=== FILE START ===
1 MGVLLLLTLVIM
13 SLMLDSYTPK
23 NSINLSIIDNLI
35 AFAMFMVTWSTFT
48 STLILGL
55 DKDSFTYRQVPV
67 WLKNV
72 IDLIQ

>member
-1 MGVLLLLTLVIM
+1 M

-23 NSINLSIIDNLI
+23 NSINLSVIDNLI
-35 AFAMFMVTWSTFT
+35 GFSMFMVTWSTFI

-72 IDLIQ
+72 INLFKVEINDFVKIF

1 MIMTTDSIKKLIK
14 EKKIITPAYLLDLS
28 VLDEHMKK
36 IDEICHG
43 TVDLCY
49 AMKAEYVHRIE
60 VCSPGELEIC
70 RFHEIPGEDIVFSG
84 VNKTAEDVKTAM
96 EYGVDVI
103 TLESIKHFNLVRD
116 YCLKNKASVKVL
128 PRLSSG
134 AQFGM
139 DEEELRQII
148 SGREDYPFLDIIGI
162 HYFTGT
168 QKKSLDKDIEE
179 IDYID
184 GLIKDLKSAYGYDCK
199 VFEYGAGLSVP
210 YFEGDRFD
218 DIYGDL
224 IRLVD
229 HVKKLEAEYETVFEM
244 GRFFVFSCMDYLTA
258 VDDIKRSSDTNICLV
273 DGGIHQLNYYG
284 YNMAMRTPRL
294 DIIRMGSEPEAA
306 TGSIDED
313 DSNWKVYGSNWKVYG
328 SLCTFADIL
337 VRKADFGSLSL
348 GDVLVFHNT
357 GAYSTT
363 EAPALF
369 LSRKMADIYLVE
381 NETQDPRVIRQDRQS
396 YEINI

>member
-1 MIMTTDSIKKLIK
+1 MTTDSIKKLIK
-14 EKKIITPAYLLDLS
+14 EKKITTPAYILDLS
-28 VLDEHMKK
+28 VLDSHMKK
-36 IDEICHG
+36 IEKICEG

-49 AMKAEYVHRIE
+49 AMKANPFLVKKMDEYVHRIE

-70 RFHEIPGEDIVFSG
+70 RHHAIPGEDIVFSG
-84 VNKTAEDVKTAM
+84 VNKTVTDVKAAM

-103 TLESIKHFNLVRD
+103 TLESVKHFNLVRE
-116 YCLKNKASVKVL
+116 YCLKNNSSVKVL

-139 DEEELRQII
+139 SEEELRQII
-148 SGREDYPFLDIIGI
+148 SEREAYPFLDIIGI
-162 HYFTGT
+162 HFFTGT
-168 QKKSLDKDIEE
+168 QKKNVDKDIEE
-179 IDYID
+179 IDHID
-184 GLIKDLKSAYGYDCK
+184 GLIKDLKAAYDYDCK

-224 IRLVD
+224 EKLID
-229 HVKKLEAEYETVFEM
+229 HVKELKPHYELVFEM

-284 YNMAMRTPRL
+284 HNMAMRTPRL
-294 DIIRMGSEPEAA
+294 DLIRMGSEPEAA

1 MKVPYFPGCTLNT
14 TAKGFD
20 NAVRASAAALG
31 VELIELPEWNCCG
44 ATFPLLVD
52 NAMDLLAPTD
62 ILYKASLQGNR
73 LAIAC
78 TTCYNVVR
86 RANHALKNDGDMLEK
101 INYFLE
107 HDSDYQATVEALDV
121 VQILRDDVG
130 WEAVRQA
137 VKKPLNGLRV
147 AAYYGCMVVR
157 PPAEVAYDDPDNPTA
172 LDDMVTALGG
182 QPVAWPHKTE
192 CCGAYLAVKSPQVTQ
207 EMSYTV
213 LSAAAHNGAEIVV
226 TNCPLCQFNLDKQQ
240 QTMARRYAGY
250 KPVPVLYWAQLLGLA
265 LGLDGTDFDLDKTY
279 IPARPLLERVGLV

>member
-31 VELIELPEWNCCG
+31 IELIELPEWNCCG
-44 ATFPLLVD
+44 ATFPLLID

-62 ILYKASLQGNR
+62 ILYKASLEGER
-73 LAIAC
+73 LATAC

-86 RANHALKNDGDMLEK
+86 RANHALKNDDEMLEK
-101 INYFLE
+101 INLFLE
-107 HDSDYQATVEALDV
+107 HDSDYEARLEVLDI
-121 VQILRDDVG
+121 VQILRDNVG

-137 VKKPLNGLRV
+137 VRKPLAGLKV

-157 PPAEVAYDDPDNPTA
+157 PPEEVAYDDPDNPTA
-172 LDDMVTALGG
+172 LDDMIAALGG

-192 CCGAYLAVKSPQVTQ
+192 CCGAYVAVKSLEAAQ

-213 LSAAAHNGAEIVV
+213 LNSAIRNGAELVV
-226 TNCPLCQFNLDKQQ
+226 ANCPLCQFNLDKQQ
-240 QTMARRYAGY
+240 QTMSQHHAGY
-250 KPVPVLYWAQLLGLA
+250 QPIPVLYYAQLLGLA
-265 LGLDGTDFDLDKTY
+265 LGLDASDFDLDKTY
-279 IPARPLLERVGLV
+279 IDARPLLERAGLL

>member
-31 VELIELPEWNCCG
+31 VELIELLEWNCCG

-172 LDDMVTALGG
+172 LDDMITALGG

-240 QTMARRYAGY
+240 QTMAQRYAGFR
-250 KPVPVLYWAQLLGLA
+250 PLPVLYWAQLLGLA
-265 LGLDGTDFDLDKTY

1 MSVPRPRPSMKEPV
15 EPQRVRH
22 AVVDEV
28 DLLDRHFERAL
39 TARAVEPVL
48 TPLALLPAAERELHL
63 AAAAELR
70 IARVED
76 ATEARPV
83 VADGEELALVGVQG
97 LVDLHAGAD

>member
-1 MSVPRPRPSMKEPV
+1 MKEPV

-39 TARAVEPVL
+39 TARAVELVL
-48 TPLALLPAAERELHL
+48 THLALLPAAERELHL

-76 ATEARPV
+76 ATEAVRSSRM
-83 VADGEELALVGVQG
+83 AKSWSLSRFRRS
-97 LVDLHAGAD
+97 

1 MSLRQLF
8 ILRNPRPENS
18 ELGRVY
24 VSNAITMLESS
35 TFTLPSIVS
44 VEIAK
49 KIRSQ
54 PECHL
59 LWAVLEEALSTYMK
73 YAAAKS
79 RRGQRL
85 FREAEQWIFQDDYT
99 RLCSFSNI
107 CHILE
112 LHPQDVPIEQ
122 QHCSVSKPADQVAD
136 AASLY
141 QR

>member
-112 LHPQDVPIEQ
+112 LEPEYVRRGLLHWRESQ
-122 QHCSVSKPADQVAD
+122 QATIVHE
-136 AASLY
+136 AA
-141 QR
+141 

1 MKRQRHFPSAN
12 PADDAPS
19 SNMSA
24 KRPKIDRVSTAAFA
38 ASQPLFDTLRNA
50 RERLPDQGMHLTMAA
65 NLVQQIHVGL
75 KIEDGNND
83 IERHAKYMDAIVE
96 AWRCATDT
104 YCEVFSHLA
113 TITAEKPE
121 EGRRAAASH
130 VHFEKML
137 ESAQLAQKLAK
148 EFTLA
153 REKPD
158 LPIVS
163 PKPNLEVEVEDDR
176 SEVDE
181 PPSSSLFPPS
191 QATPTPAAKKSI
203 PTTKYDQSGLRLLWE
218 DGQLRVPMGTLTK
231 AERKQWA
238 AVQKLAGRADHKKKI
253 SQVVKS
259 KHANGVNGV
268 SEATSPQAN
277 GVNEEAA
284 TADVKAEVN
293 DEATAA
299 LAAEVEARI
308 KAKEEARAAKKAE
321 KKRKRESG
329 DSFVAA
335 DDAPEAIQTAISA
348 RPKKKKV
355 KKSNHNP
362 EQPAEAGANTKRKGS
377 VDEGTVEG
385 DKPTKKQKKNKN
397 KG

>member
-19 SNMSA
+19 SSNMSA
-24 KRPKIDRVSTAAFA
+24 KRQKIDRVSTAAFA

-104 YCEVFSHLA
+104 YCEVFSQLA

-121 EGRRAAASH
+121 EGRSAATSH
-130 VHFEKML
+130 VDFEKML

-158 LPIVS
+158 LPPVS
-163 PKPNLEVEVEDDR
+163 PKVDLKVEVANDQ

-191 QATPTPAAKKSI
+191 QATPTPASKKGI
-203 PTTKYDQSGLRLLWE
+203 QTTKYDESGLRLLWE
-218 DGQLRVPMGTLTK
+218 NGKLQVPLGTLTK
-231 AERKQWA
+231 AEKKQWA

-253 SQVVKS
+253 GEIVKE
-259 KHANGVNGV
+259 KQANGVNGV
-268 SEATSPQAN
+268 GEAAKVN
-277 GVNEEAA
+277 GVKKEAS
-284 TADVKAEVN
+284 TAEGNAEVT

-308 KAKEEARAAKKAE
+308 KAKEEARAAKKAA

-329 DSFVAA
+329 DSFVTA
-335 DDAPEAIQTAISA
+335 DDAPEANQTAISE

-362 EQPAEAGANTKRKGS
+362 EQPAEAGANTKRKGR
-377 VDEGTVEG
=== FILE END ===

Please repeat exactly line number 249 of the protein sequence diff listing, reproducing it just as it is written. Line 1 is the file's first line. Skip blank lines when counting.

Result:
259 KHANGVNGV